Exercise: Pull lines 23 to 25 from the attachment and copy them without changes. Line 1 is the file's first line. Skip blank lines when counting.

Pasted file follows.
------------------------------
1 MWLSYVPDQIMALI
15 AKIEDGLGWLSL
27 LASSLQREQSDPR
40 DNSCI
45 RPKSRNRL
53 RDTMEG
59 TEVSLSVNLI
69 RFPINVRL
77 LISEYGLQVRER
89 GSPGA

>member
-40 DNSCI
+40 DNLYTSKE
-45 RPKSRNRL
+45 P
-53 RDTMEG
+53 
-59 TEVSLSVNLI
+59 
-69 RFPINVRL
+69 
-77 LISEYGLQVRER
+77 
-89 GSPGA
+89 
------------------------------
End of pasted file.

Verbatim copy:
+77 
-89 GSPGA
+89 